I was completely blown away the very first time we started filming, because it went on for five hours straight. It was not a traditional sit-down interview that was structured with me holding a pad going from question to question. It was freeform jazz. You had to keep up with Sly. My job was to keep up with him and hear details and follow those details. I was chasing after a narrative that was unfolding in what I felt like was a confessional conversation about who he really was; what experiences he really had. I didn’t want to put him in a chair and contain him with a crew staring at him. I just wanted to be able to have him tell these stories and be ready to respond, but also give him enough space to improvise.
Quentin Tarantino, who you interviewed for the film, provides insightful commentary on Stallone mystique. What made you think of Tarantino?
I read his book (“Cinema Speculation”) and the chapter where he discussed Stallone’s influence and I thought, “This is the perfect voice,” because I really had a criteria about the voices that were going to be in “Sly.” They had to be people who had experiences with (Stallone), were there in the moment with him, or had their lives completely changed by the art of Sylvester Stallone. Quentin was able to go in and give multiple POVs of the Stallone story. He could reference the importance of Sly as a screenwriter. He could also discuss the excitement of being just a fan and discovering this new actor, and he could also trace the trajectory of the franchise of “Rocky” and how each one changed. So he was enormously helpful.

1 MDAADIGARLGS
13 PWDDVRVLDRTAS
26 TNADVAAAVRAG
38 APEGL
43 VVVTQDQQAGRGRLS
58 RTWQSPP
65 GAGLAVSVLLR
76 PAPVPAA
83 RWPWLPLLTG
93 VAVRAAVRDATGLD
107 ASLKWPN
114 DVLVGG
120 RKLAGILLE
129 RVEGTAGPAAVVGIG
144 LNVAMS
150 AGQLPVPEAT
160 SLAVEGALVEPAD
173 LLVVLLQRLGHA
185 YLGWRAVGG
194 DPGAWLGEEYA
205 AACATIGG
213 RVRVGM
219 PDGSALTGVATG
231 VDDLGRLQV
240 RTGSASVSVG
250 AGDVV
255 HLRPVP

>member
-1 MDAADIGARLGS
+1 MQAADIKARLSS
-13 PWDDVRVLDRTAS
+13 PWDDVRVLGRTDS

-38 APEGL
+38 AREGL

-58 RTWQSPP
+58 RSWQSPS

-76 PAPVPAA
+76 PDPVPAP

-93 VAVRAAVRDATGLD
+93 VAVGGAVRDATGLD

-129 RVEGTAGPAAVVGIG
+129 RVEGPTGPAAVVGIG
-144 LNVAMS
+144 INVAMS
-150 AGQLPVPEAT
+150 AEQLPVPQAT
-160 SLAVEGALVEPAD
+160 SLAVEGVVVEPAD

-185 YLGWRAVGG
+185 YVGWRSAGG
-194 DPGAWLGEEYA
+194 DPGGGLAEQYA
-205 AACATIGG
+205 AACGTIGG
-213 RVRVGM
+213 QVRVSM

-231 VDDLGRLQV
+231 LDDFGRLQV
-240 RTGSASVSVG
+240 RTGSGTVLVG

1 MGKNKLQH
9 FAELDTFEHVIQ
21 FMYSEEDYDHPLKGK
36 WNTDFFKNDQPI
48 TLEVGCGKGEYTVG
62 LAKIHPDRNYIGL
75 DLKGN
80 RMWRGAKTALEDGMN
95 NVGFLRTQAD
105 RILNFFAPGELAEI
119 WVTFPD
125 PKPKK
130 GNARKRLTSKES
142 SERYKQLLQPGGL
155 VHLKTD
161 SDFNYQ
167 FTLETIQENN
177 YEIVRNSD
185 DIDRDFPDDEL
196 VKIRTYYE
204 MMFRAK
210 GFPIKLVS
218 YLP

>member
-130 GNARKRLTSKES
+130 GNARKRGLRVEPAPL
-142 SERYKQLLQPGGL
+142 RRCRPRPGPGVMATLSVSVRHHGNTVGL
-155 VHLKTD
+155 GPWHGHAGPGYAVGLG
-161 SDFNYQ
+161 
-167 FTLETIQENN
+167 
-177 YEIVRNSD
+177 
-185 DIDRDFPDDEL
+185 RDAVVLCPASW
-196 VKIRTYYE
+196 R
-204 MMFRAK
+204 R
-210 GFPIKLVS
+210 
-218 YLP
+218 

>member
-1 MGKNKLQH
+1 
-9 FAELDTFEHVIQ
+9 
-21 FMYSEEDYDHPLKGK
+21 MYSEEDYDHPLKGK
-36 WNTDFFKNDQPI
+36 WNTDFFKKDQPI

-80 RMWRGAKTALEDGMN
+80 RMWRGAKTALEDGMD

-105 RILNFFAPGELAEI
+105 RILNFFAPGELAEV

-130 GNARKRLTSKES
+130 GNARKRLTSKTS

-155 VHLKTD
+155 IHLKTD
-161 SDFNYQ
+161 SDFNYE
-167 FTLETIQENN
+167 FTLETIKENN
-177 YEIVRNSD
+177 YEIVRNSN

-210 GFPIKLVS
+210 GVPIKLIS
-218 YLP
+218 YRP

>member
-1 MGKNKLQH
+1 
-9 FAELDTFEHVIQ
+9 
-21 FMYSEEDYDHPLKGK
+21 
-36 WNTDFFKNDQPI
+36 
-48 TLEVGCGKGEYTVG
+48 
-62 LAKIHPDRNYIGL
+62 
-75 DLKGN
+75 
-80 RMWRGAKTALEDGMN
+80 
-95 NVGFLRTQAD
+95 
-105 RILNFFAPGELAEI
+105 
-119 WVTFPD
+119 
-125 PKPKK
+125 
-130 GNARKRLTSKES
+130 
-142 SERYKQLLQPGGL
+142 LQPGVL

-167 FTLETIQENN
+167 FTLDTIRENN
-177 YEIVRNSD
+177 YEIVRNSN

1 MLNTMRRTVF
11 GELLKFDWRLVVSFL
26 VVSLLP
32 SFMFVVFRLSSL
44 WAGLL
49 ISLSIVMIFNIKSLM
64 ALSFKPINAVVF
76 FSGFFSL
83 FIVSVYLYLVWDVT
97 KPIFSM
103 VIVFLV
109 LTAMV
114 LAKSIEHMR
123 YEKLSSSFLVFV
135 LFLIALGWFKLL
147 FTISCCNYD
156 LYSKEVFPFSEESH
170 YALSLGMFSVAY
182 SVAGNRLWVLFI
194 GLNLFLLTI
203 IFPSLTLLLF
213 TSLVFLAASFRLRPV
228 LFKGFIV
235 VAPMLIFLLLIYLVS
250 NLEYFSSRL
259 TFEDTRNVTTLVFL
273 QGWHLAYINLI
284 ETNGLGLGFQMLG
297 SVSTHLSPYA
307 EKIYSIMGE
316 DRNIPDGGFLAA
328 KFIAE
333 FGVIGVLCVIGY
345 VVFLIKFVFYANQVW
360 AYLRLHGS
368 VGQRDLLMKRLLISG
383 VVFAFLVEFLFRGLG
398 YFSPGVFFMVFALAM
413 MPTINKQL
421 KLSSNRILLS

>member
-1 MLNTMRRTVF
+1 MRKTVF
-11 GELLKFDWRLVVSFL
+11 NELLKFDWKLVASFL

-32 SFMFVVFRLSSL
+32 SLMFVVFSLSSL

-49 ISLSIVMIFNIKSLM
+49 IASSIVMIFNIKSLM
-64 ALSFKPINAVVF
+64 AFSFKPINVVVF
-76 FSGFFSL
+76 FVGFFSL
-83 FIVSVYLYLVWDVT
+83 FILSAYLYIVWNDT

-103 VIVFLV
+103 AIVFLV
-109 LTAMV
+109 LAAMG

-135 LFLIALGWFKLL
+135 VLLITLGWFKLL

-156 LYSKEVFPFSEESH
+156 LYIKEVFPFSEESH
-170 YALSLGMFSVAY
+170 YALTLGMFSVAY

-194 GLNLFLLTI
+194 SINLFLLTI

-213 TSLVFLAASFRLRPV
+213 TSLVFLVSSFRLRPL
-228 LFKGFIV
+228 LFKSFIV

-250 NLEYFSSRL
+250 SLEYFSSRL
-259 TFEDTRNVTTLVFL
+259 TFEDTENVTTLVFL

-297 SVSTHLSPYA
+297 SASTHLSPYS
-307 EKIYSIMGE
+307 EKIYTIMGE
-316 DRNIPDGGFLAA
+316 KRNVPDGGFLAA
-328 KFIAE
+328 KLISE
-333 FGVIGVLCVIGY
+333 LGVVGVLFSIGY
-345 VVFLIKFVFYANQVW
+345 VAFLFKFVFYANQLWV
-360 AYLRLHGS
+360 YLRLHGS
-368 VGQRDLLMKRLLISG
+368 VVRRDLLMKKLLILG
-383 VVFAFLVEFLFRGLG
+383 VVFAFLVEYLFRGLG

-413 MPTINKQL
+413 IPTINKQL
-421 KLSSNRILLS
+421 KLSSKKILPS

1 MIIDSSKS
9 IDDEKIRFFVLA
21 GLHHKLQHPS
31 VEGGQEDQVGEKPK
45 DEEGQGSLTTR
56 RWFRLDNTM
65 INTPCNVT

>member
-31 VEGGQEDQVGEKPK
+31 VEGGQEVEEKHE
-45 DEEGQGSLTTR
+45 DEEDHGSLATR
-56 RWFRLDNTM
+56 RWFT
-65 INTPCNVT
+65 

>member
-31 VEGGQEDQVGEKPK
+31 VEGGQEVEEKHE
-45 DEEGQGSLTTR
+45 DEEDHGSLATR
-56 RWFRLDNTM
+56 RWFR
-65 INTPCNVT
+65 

Would you agree that this doc is as much about Stallone’s career as it is about the trauma he experienced early on in life and what he did with that trauma?
One of the biggest discoveries I had in my conversations with Sly was when he was revealing moments of details of his childhood and some of the trauma and experiences he had with his father. He never gave the impression that it defined him. He would discuss how he used it in his art again and again. In many ways, the guiding force of the edit was to look at his stories from his life and then to go back and look at the films through that POV. Oh, okay. So Rocky goes beyond just a film about a fighter. It’s a man finding a place in the world. Well, what does that mean when you think of Sylvester Sloan’s childhood? He was rejected, like this fighter. Sly didn’t have a close relationship with his father. What does he do with his pen? He creates a character called Mickey, who believes in him and gives him the chance. Sly, again and again, demonstrated to me that he was processing and at times overcoming or giving a sense of coming to terms with some of the difficulties of his life through writing. Through creating these stories.
Stallone executive produced this film. What was his role in the edit, if any?
He saw cuts early on and every time he saw a cut, he would feed me with amazing images and stills. He never once discussed removing this or this can’t be said. This was not in any manner, like a celebrity driven puff piece where he was controlling the universe. If anything, he was contributing more.